Good morning! I am back from my fabulous Bangkok break (courtesy Tourism Authority of Thailand) and I shall be posting about it in detail soon. Meanwhile, here's a sneak peek.
Since Christmas is nearly upon us, I thought I'd share a recipe to make a very simple, yet impressive dessert - the Banoffee Trifle.
This happened quite by chance since I had received a complimentary pouch of goat's milk from Local Banya (which by the way, I totally recommend - they have made my life so much simpler!). I guess goat's milk is an acquired taste since I didn't particularly care for it in my coffee and the husband didn't like his tea with it either. So I trawled the internet for ideas on how to use it (in another form!) and I came across this recipe for Cajeta (pronounced caa-h-yea-ta).
This is a traditional Mexican sweet, very much like caramel sauce. The only difference is that it's made using goat's milk (or a combination of goat's and cow's milk). Though it's a slightly lengthy process, the recipe itself is quite simple. And the outcome is a naturally salted and perfectly golden caramel sauce. It's difficult not to stick your finger it in and lick it clean ;) I made this sauce couple of weeks ago and refrigerated it. The Banoffee Trifle was made this weekend for a lunch AND dinner party! Give it a go; it's super-easy.
Here's how to make Cajeta. This recipe makes 250-300 ml.
- 500 ml Goat's Milk
- 250 gm powdered sugar
- 1 Vanilla bean, split open
- A pinch of Baking Soda dissolved in 1 tsp Water
- Combine the milk, sugar and vanilla bean in a large, heavy-bottomed pot and place over medium heat.
- Stir regularly till the sugar dissolves and the milk starts to bubble. Do NOT boil.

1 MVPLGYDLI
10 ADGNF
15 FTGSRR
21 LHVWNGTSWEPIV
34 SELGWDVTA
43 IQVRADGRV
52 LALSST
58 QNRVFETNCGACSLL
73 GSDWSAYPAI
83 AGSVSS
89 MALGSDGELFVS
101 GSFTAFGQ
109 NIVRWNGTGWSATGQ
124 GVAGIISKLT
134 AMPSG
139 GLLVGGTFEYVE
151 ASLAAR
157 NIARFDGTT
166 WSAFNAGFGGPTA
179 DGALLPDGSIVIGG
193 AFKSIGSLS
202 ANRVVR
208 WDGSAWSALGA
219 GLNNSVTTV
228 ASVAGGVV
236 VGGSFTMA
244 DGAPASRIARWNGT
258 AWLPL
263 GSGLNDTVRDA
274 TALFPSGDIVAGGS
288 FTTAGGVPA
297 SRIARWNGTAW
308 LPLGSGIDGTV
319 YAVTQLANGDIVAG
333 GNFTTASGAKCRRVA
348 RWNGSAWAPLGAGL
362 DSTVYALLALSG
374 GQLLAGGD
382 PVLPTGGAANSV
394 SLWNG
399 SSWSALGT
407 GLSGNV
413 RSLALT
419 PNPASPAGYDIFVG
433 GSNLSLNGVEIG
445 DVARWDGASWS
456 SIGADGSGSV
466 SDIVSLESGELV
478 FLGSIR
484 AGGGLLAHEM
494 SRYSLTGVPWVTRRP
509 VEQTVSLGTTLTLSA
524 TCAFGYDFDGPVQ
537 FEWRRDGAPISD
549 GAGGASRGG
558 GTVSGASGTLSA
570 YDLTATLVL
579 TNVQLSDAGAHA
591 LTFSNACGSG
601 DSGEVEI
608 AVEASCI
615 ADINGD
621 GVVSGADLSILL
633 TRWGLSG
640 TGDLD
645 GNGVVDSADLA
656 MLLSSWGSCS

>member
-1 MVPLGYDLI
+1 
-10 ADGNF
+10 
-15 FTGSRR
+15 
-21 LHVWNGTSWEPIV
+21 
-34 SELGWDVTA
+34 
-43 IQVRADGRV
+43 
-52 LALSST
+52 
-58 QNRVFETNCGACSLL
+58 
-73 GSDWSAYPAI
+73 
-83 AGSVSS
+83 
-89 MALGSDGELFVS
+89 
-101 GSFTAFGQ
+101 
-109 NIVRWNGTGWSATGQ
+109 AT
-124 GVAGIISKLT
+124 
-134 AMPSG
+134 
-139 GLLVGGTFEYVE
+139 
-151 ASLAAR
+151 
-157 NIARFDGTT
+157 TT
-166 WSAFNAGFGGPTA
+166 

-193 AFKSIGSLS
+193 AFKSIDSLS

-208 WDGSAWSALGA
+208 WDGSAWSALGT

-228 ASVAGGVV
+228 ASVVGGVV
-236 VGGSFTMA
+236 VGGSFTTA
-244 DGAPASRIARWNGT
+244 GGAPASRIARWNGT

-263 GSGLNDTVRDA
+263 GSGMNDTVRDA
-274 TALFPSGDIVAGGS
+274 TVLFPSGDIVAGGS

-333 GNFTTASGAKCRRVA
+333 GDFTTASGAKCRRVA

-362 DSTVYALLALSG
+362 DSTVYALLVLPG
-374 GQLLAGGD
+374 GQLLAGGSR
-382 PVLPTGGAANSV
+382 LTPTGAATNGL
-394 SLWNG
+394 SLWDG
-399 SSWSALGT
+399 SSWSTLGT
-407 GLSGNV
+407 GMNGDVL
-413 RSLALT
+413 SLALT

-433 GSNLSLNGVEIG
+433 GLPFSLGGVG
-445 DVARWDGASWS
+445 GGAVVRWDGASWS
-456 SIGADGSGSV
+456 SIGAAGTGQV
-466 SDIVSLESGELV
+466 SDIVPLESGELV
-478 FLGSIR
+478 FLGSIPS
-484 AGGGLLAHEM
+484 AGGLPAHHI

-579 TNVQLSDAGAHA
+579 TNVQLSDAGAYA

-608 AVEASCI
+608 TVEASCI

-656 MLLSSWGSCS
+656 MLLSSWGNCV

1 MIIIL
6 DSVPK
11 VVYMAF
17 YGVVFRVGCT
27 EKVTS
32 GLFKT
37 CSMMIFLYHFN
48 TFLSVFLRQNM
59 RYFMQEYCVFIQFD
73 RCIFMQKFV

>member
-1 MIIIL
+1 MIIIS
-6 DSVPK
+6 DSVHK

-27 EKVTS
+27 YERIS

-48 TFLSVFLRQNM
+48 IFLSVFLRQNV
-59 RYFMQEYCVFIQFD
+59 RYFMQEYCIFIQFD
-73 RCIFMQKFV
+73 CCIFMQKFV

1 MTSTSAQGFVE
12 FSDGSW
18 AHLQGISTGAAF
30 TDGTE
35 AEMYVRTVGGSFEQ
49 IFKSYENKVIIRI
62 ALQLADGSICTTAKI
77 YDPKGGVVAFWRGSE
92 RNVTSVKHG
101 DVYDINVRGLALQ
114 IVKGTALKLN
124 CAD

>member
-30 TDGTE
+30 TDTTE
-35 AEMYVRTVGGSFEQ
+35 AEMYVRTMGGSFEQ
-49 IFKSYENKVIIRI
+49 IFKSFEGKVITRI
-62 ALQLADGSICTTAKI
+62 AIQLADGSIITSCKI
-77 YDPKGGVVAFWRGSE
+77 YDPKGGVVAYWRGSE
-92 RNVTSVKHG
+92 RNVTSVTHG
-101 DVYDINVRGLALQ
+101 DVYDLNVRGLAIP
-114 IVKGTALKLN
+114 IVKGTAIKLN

- Remove from heat and add the baking soda dissolved in water. The mixture will bubble up at this point. Return the pot to the heat once the bubbles have subsided.
- Keep cooking and stirring regularly on a low to medium heat. Again, do not allow the mixture to boil.
- It takes about 45-60 minutes for the caramel sauce to thicken. Keep stirring and do not allow the sauce to stick to the bottom of the pan.
- You're looking for a medium thick sauce that you can spoon over (rather than pour over).
- Once the desired consistency is reached, take the pan off the heat and remove the vanilla bean.
- If the sauce is too thick, add some hot water bit by bit till you get the consistency you're looking for. If it's too thin, return it to the heat and keep cooking till it thickens.
- Once it's ready and cooled, transfer to a clean and dry bottle. Refrigerate till it's ready to use.
- This sauce can be made ahead and it lasts up to 6 months in the refrigerator.
- Before using, bring down to room temperature and then immerse the bottle in a pot of hot (not boiling) water. Cajeta is best served warm.
- You can replace the vanilla with a flavouring of your choice. I made a second batch today with powdered cinnamon and nutmeg, which added a lovely depth to the cajeta.
You can use cajeta as a cake topping or cupcake filling. Or spread it over toast or on cookies. Make your breakfast special by spooning it over pancakes or jazz up your cereal with it. Serve it with fruits or vanilla ice cream.
Or you can make Banoffee Pie! Here's a recipe that I had posted last year.
This time around, I made a Banoffee Trifle, which is even easier than assembling the pie.
Crumble some digestive biscuits into the bottom of serving glasses. Arrange banana slices over it. Spoon over some cajeta and add a dollop of whipped cream. Repeat the layers and top it off with additional whipped cream and grated chocolate. Or stick half a Kit-Kat in it! Do not add sugar while whipping the cream to avoid making the trifle overly sweet. Watch the trifle being wiped off and stand by to make another batch ;) But it's easy to whip up this trifle if you have cajeta ready in your fridge.
So try this recipe for your Christmas feast or for your next party. Trust me, your guests will be impressed!
Labels: banoffee pie, banoffee trifle, dessert, recipe, vegetarian